MPEP Q & A 302: Major differences between 35 U.S.C. 102(c) and the CREATE Act



What are the major differences between 35 U.S.C. 102(c) and the CREATE Act?


The major differences between 35 U.S.C. 102(c) and the CREATE Act are the following:

  1. 35 U.S.C. 102(c)is keyed to the effective filing date of the claimed invention, while the CREATE Act (pre-AIA 35 U.S.C. 103(c)) focuses on the date that the claimed invention was made; and
  2. The 2004 CREATE Act provisions (pre-AIA 35 U.S.C. 103(c)) only apply to obviousness rejections and not to anticipation and double patenting rejections. This follows from the fact that the CREATE Act merely provides that a reference may not be applied to support obviousness rejections under pre-AIA 35 U.S.C. 103(a), while the prior art exceptions of 35 U.S.C. 102(b)establish that a reference is not prior art for any purpose.

Chapter Details:

The answer to this question can be found in chapter 800 of the MPEP. This chapter covers Restriction in Applications Filed Under 35 U.S.C. 111; Double Patenting.

The answer is from the 9th Edition, Revision 07.2022, Published February 2023. Depending on future changes to the MPEP, the question and answer may or may not be applicable in later Editions or revisions.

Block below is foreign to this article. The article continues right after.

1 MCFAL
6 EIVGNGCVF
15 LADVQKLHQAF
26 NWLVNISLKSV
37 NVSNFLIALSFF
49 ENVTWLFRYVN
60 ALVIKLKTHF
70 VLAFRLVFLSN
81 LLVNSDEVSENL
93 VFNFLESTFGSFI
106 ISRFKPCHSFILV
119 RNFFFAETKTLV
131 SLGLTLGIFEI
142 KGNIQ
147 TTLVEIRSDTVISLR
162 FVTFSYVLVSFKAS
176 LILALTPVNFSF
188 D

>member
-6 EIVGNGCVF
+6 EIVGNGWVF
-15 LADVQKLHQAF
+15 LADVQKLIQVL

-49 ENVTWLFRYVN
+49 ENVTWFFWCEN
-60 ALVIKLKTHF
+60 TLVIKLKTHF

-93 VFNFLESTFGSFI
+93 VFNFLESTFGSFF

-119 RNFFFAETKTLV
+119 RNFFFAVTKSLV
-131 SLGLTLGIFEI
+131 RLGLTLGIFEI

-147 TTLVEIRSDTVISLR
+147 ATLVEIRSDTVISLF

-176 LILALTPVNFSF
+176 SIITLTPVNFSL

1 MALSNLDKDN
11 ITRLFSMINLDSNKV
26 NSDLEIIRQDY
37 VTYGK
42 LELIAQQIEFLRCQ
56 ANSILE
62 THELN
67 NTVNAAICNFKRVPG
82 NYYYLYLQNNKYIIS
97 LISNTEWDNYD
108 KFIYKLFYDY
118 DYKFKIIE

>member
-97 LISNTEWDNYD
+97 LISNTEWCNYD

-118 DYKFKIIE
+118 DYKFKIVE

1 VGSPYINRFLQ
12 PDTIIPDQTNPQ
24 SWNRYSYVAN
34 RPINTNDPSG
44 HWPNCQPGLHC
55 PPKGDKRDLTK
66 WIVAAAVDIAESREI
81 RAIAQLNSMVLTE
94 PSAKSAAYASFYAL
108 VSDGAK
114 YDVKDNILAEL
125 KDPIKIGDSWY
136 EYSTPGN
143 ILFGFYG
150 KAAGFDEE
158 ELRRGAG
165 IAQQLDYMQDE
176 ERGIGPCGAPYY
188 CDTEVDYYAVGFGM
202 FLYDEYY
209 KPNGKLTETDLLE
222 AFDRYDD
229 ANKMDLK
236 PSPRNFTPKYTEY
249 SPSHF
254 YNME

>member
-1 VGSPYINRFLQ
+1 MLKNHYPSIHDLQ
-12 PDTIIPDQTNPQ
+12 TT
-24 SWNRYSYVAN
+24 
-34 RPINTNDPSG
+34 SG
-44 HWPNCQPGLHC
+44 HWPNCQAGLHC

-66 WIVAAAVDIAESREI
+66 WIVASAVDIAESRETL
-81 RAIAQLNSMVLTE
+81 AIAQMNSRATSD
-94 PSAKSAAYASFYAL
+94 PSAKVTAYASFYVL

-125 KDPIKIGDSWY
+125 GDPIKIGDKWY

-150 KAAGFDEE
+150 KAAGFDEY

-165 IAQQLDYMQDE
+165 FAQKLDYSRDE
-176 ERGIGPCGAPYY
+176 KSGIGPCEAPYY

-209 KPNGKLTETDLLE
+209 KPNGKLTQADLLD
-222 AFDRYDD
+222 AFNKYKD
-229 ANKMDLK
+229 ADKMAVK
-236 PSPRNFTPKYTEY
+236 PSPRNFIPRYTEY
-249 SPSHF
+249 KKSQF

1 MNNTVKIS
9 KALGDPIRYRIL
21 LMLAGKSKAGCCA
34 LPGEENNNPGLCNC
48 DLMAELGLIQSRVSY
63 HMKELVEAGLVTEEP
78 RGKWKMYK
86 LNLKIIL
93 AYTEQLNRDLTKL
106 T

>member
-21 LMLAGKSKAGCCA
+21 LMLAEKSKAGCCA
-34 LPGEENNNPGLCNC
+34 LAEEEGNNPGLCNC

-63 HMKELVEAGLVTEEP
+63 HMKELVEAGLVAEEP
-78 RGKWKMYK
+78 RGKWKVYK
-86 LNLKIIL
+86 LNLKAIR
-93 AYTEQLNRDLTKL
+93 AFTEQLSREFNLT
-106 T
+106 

Section Summary:

This question and answer comes from section 804.03 of the MPEP.  The following is a brief summary of section 804.03.

804.03 Commonly Owned Inventions of Different Inventive Entities; Non-Commonly Owned Inventions Subject to a Joint Research Agreement

This section covers double patenting in non-commonly owned inventions subject to a joint research agreement. The topics covered include double patenting. Claims in commonly owned applications of different inventive entities may be rejected on the ground of double patenting. The section also covers identifying commonly owned and non-commonly owned inventions subject to a joint research agreement as well as determining invention priority and rejections under 35 U.S.C. 102 and 103 and double patenting.

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